Florida Homeowner’s Insurance Claims and Attorney’s Fees

As Miami homeowner’s claims attorneys we often get asked about our fees. Often the question of attorney’s fees is also related to the question of an adjuster’s fees. Before many homeowners hire an attorney they tend to hire public adjusters. Public adjusters evaluate the loss to the home or property and submit a claim to the homeowner’s insurance company. On many occasions, claims prepared by public adjusters are denied. Indeed, if the claim is denied the only recourse left to the homeowner is to hire an attorney to further pursue the matter. So at this point a homeowner is subject to both attorney’s fees and adjuster’s fees.

We are often asked what fees public adjusters are entitled to. Adjusters usually charge between 10% and 20% contingency fees. According to Florida Statute 626.854 a public adjuster cannot charge more than 20% contingency on non-emergency claims and no more than 10% on claims related to a declaration of emergency event. Events that may count as emergencies are hurricanes, tornadoes, earthquakes, tsunamis, etc. Note that the combination of an adjuster and an attorney may be the perfect team to prepare a claim and litigate your case. The insurance companies have their experts and so should you.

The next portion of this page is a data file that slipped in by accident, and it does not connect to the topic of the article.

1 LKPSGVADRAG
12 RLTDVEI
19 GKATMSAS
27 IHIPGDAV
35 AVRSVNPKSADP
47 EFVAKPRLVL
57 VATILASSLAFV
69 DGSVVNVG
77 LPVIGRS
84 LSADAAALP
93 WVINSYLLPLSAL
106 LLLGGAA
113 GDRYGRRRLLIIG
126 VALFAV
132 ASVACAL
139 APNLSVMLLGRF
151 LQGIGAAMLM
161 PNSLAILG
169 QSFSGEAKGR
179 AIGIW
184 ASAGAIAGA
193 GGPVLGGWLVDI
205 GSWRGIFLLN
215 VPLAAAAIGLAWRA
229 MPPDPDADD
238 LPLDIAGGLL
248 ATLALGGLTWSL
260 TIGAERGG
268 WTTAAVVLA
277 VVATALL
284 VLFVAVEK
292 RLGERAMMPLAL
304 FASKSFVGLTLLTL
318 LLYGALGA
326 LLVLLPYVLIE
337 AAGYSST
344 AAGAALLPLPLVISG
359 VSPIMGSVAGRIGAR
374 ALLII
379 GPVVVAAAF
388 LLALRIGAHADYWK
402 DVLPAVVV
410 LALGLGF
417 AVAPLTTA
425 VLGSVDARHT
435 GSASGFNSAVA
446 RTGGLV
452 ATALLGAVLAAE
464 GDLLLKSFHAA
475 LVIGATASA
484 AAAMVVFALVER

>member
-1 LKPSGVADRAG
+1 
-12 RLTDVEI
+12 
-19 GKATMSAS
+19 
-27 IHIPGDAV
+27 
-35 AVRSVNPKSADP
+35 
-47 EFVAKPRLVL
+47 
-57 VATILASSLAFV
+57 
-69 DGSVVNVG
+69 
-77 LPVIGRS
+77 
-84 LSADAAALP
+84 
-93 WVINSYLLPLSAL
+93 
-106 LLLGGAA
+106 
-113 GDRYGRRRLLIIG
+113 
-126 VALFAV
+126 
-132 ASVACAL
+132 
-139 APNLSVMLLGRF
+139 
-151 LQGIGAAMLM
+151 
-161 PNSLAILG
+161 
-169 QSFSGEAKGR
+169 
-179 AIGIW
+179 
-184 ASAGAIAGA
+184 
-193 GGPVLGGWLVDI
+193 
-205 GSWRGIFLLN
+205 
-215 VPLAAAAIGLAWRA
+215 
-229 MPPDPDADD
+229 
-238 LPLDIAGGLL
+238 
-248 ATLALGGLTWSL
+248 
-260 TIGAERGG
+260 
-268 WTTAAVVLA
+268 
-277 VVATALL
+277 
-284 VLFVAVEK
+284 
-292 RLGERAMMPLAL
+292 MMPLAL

Nonetheless, this will be better explained by an example. An adjuster signs up a new client who had a water loss and agrees to pursue the claim for 20% contingency . The adjuster fails to get any compensation for his client. The client is now obliged to go and hire an attorney. Six month later the attorney settles the case for $50,000 on the client’s behalf. The attorney agrees that $40,000 will go toward the water loss and $10,000 will go toward attorney’s fees. Here the adjuster would be entitled to 20% of $40,000. The adjuster would not be entitled to 20% of the attorney’s fees. It goes without saying that adjusters are often not happy with such results. As South Florida homeowner’s water loss claims attorneys we are well aware of this.

Be sure to ask questions to both your adjuster and attorney as it pertains to contingency fees. In some instances it may be wise to make a flat fee agreement with your adjuster. This is more true when dealing with large claims that are the result of fire or catastrophic events. The issues of fees may get more complicated when dealing with appraisals. An appraisal is a process by which an insurance company and the insured try to agree on the proper amount to compensate a claim. However, this is topic for another blog and we will not address it here.

If you have suffered a loss at your home Fort Lauderdale homeowner’s claims attorneys are here to assist you 24/7. We can be reached at 305.764.9907 or 1.888.413.8353.